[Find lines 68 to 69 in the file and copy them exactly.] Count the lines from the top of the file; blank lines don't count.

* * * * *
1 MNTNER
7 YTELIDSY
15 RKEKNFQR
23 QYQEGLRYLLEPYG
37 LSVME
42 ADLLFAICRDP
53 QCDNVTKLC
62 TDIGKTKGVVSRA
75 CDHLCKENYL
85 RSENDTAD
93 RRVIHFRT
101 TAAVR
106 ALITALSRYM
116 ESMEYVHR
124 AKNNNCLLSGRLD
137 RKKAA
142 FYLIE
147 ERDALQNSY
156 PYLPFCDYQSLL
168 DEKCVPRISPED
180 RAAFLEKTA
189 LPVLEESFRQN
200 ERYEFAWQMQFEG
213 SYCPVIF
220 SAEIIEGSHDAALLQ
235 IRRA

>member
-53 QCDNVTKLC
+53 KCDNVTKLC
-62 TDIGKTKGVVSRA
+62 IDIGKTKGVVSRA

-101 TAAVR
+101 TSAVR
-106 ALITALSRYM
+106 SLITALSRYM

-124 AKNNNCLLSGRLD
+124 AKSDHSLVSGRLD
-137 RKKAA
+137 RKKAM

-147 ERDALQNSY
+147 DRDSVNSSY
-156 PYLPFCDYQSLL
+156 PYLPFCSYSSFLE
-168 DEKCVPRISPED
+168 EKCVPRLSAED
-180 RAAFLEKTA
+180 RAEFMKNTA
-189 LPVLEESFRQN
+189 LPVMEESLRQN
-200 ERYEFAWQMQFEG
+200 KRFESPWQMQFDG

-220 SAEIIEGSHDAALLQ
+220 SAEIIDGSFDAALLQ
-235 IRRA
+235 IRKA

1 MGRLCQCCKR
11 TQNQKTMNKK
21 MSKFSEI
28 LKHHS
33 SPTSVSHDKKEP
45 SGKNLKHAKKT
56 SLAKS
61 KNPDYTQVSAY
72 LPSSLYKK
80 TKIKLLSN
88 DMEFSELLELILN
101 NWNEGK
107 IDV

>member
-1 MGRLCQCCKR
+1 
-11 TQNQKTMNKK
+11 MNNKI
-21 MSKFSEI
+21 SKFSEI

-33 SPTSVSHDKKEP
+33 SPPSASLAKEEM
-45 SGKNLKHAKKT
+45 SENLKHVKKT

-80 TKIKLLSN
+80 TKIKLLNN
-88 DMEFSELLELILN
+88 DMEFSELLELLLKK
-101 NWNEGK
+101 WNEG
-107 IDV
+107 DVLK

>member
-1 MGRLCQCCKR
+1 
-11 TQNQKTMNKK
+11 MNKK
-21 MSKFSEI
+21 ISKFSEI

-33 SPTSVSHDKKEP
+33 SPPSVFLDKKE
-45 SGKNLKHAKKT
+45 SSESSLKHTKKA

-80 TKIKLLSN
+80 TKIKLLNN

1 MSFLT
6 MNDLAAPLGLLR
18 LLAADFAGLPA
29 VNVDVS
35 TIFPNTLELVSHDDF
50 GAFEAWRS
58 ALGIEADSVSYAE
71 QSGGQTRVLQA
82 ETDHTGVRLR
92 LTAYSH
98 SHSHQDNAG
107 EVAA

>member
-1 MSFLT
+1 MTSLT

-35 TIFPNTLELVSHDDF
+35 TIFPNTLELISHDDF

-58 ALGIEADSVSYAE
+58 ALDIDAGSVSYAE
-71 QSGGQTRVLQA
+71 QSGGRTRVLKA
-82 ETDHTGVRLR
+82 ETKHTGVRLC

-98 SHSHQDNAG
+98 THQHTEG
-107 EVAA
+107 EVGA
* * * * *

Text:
107 IDV

>member